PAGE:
Tipifarnib in mHRAS HNSCC: Remaining Questions

Between The Lines | <b>Tipifarnib in Head and Neck Squamous Cell Carcinoma With HRAS Mutations</b>

Drs Cesar Perez and Victoria Meucci Villaflor consider questions raised by a recent study of tipifarnib in head and neck squamous cell carcinoma.

Victoria Meucci Villaflor, MD: Dr Perez, what do you think are some interesting questions that arose from this paper?

Cesar Perez, MD: There are many questions that you can have about the paper and its findings. For example, we believe HRAS mutations occur in 4% to 8% of patients with recurrent or metastatic head and neck squamous cell carcinoma, but how much of the 4% to 8% have a high variable allele frequency? They established the cutoff of 20%. This is a small population. What’s the correct cohort, or at least correct cutoff, that we’ll set for a cohort in a larger study? Is it 20% or 10%? It’s thought that 20% high variable allele frequency will probably include around two-thirds of all the patients with head and neck cancer. This hasn’t been confirmed in larger studies or a larger series, so that’s the main question: How many of these patients will be candidates for this drug if you take that cutoff?

There’s also another question. Obviously, we know head and neck cancer is 2 overlapping diseases. It’s more common in patients who are HPV [human papillomavirus]-negative with oral cavity [tumors]. There were patients who were HPV-positive who were included and actually had a response. Is there a difference between patients with HPV-related disease and patients who are HPV-negative? I don’t think anybody knows yet. With HRAS mutations and now with this specific finding, it should probably be a little more solid, so we won’t miss any patients who can benefit from the drug.

Victoria Meucci Villaflor, MD: In a small set, it made perfect sense to take the cutoff point of 20% or greater based on the interim subset analysis. As you go on, what are you going to do with a patient who has a variable allele frequency of 18%? Are you not going to give them this drug? What would happen with them? What are going to be the outcomes of those patients? That’s a great question you bring up. Is 20% an arbitrary number, or is it something that we have to adhere to? It’ll be interesting to see this in a larger study.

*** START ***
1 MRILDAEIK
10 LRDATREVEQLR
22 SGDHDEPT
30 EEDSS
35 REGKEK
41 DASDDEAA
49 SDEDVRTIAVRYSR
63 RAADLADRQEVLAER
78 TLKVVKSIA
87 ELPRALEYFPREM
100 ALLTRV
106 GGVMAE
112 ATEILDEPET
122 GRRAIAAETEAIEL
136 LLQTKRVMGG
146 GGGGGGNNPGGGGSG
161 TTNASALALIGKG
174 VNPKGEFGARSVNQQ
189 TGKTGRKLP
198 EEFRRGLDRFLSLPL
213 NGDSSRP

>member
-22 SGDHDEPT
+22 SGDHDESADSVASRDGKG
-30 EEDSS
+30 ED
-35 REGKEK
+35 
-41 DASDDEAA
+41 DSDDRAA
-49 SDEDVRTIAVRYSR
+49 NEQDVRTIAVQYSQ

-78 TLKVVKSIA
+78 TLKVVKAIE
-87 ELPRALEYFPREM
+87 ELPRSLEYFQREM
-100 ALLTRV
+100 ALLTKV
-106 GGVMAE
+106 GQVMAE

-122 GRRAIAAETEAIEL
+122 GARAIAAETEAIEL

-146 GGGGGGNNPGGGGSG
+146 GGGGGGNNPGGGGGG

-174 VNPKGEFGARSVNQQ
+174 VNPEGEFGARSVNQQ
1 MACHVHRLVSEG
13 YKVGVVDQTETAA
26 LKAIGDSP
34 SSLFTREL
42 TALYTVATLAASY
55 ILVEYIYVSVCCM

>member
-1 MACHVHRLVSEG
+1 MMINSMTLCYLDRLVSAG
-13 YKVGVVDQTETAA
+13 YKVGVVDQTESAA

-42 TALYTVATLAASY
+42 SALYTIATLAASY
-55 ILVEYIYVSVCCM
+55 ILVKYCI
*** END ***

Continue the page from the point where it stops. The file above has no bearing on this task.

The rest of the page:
The other questions that I came up with include, why are these patients becoming resistant? That’s something that always lurks in the back of my brain. What’s going on? Is it something molecular? Is it another pathway that’s taking over and allowing the drug to no longer work in these patients? There are some patients who have a great response for a very prolonged period. Others have a great response for a short period. Some people just stabilize for either a long or short period.

I always like to scratch the surface and ask the next question, why? Because what’s next? What are we going to do for them? We’ve got them along this far, whether it be 3 months, 6 months, or 15 months, but is there something else that we’re going to be able to do for them down the road to maintain all of this? Are we going to understand this molecular pathway well enough to overcome resistance? Because resistance will happen with these drugs as they get further along in development.

Cesar Perez, MD: Regarding acquired resistance, the authors pointed out a very interesting manuscript from Germany from a couple of years ago. They noticed in that manuscript that there was an increased incidence of HRAS mutations after progression on cetuximab. This was noted by ctDNA, or circulating tumor DNA. I don’t think this had been studied very well, aside from that manuscript. If the incidence is just in tissue, can we detect this in ctDNA? Or as you mentioned, what happens with the tumor after they progress on tipifarnib? Can we repeat the ctDNA in those patients? We always do it in patients with EGFR and ALK mutations in non–small cell lung cancer. But we’re not usually doing a lot of ctDNA in patients with head and neck squamous cell carcinoma because we don’t find it very useful. But with these data, maybe we can now consider doing circulating tumor DNA to try to understand those mechanisms of resistance that you mentioned.

Transcript edited for clarity.